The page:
Our local junior high school displays huge hallway banners reading, "Respect and Responsibility—We Can Do It Together." Respect, this year's theme, is meant to pervade the multiethnic school. (Last year compassion and caring took the lead.)
At the annual back-to-school night, our principal took a few minutes to explain the theme to us parents, then turned the program over to the cheerleaders. They illustrated respect by lip-synching a bump-and-grind rendition of Aretha Franklin's song of the same name. At the final beat, they turned around, bent over, flipped up their cheerleader skirts, and displayed the word RESPECT, spelled out on pieces of paper pinned to their bottoms.
I nudged my wife: "I don't think they've completely grasped the concept."
Which is roughly what I thought when I learned of the existence of a movement in the public schools to teach children virtuous character. Are educators, I wondered, really ready for this?
Still, the very existence of the character-education movement catches your attention. For some time, public schools have been saying that values are not part of their curriculum. It is news when a substantial group in public education says, "Yes, they are."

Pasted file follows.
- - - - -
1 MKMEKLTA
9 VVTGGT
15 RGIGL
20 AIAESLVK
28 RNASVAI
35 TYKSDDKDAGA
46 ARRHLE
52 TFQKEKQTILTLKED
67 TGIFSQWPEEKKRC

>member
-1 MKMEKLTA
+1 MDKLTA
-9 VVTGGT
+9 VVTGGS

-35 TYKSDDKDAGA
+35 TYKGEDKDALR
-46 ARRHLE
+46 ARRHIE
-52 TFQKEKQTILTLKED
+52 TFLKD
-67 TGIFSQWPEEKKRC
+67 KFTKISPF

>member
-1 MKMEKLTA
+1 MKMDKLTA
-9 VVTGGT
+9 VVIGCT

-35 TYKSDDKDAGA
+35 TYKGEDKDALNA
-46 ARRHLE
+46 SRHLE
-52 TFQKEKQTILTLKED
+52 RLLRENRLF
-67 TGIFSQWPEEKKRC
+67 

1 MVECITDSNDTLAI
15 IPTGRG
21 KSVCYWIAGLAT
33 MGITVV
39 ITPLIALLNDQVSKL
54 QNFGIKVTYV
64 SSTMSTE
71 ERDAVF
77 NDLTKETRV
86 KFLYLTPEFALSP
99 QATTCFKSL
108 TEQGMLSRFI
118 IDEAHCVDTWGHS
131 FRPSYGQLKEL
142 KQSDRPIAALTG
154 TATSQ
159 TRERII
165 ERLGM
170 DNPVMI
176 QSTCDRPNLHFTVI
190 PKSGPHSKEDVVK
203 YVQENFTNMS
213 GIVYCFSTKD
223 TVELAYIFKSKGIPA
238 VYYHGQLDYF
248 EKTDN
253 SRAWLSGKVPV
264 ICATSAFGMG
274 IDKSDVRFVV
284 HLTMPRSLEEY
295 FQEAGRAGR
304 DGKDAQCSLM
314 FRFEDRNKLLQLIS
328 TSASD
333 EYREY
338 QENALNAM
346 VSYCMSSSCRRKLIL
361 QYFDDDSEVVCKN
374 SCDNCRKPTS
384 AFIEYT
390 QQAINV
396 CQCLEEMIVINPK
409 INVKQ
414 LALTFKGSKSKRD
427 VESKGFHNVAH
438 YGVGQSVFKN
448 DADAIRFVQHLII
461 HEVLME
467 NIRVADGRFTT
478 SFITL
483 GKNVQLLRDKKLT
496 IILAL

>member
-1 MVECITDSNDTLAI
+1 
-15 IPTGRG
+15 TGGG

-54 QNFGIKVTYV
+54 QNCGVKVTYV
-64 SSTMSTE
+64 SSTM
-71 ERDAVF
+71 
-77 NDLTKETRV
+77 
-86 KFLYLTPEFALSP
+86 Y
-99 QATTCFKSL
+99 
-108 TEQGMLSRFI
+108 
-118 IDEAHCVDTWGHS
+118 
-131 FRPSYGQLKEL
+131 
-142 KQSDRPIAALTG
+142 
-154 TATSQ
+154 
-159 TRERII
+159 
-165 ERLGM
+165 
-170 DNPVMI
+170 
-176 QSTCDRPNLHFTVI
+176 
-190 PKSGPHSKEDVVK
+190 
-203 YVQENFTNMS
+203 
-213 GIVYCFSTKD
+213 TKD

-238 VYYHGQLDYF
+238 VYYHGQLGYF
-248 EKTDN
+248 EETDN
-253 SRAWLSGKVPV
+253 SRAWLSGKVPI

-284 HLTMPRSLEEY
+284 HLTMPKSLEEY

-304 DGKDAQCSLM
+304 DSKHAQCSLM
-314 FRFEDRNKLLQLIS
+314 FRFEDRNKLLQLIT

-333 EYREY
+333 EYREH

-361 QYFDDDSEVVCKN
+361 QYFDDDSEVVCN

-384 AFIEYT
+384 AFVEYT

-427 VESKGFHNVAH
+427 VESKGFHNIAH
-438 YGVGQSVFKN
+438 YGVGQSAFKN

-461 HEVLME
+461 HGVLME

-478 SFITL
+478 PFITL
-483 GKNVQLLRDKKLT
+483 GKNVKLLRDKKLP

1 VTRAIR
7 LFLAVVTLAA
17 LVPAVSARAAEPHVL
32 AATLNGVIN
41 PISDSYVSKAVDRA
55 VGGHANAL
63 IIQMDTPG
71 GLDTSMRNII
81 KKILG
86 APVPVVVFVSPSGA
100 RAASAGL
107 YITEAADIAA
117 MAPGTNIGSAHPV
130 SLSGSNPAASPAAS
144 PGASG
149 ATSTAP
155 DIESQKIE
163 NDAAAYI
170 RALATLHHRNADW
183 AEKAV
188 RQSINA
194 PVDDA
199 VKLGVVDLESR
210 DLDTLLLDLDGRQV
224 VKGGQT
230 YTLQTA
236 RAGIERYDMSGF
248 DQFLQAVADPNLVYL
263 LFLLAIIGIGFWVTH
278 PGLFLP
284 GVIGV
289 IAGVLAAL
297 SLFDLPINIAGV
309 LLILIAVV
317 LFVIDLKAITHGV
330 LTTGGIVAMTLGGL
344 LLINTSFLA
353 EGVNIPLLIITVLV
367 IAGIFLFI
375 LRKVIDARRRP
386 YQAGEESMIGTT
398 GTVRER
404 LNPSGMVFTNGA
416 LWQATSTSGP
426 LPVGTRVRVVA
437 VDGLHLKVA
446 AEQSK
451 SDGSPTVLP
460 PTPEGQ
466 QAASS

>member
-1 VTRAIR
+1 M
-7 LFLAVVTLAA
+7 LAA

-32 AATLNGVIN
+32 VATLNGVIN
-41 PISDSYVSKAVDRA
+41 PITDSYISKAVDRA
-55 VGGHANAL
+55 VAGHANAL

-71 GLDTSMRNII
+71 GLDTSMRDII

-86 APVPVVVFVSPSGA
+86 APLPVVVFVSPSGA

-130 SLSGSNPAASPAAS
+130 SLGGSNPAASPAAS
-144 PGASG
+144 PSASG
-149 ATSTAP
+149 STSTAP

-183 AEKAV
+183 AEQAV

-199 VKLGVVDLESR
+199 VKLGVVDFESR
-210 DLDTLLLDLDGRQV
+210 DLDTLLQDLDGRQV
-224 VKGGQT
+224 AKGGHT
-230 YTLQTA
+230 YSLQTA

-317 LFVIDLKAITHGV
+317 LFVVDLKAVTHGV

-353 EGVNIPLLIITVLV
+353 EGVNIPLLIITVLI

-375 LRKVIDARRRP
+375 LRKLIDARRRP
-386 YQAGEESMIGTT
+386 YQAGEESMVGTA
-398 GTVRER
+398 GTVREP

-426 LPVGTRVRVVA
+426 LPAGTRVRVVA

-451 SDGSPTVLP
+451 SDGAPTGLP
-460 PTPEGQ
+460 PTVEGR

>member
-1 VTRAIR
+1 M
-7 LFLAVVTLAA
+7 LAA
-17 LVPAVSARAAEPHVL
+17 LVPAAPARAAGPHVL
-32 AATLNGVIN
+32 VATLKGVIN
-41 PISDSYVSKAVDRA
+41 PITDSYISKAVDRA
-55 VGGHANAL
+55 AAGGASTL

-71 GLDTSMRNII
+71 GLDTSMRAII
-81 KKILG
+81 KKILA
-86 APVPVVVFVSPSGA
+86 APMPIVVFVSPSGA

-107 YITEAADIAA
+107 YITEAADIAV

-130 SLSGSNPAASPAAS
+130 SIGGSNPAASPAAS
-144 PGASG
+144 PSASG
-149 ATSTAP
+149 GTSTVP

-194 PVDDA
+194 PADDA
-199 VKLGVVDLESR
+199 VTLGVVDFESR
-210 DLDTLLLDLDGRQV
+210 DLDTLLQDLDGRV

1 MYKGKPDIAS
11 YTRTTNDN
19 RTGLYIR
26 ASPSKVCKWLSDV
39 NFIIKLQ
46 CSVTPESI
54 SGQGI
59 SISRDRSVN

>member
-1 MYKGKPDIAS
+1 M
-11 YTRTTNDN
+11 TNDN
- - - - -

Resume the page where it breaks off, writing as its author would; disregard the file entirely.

I have on my desk a brochure from the Character Development Foundation in Manchester, New Hampshire. Intended to attract teachers to a one-day seminar, it proclaims boldly, "You can teach kids to be smart & Good!" Good is defined (in language typical of the character-education movement) by the traits of self-control, respect, responsibility, honesty, courage, caring, courtesy, and friendship. Character education claims to teach old-fashioned values to kids who are not getting them at home.
It would be hard to be against such an undertaking. ...1
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